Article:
"Our competitors in other industries are both bigger than us and more nimble," Mr. Droga said, as agencies battle for smart, creative talent with media and technology companies that pay more.
"Advertising is an industry of formulas," Mr. Droga said. "There are formulas to everything we do. What's changed is the assumptions [about what the consumer wants]."
Mr. Droga's solution is to take talent from those media and tech competitors and see how the new employees can put their own spin on the advertising world and its status quo.
"I'm not trying to change the advertising industry," he said, "I'm just trying to change my advertising world."
Perhaps the best tactic for agencies to take is to evolve day after day. Call it "The Madonna Principle." She may have been able to reinvent herself album after album, but there was always an inkling of where she was headed next, be it "Truth or Dare," "Blonde Ambition," spiritual awakening or disco reawakening.
"We need to stop thinking of distributing, interrupting," said Mr. Robertson, "but [start thinking about] creating experiences."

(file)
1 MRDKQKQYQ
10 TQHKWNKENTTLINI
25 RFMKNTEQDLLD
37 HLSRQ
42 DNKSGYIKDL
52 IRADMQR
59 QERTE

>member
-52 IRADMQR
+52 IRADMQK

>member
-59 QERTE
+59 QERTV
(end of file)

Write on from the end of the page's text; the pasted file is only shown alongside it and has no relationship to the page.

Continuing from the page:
"The challenge," Mr. Robertson said, "is to simplify what is horribly wrong with the industry."
To start, Mr. Robertson believes agencies should focus on behavior-driven insights, which he said are richer than ideology-based insights. Second, ideas should be big, but definable in a text message. ("Kid can see dead people no one else can" being one example of a simple explanation for a mind-blowing movie.) Lastly, Mr. Robertson said, agencies need to "craft the smart out of it." In other words, make the idea what's best for the client, not a glamorous spot that only looks good on a creative's reel.
"The work is the only thing that matters," Mr. Robertson said. "Agencies don't. ... Great work is what changes people's behavior."